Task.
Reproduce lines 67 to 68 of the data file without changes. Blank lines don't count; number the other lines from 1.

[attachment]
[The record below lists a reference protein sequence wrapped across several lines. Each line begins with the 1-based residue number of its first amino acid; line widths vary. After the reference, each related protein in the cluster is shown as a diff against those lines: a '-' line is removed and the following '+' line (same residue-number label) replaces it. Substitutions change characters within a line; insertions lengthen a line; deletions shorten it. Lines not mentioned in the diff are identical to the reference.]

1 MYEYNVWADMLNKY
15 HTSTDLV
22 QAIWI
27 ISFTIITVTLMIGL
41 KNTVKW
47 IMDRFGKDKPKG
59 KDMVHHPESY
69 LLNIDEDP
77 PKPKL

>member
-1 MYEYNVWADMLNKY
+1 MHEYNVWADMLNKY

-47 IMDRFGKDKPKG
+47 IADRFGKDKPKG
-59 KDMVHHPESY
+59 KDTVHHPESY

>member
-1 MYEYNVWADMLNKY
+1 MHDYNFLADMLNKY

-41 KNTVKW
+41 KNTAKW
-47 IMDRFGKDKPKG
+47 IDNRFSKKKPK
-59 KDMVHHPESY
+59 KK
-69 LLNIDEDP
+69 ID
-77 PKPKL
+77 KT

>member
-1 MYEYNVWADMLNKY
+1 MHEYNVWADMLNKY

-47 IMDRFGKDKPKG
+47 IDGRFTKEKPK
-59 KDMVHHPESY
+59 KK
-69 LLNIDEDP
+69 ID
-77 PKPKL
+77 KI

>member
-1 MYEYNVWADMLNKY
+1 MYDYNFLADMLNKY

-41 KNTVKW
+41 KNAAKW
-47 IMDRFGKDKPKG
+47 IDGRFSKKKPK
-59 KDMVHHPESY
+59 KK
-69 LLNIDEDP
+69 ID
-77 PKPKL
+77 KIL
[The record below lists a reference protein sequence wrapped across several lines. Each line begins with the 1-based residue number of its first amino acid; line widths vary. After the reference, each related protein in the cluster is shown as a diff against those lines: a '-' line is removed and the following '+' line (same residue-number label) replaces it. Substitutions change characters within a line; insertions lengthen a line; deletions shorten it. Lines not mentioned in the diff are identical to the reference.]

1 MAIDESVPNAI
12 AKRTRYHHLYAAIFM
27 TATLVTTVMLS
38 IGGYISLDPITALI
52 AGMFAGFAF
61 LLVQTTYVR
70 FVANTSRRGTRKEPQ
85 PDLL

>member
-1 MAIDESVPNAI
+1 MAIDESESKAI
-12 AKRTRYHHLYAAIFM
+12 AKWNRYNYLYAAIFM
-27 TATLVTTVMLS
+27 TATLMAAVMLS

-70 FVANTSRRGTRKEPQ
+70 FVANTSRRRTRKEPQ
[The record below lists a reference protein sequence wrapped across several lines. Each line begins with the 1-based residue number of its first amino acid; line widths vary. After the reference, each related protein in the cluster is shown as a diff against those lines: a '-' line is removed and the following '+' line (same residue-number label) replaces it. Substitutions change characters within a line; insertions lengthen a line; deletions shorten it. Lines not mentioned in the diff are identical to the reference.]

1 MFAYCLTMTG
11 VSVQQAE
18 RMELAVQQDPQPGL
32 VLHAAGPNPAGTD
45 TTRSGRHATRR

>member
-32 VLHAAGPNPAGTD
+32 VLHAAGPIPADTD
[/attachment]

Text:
-12 AKRTRYHHLYAAIFM
+12 AKWNRYNYLYAAIFM